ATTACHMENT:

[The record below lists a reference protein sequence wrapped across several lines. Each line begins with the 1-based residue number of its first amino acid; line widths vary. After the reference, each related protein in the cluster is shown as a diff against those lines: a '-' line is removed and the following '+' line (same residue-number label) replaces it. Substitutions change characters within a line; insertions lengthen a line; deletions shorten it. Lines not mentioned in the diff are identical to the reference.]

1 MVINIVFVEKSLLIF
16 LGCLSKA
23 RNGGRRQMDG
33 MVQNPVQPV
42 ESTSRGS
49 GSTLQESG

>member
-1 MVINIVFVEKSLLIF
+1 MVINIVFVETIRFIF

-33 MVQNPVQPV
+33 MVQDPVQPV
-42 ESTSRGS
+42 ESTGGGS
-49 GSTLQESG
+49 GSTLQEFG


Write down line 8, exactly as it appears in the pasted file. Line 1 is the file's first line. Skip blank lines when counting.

>member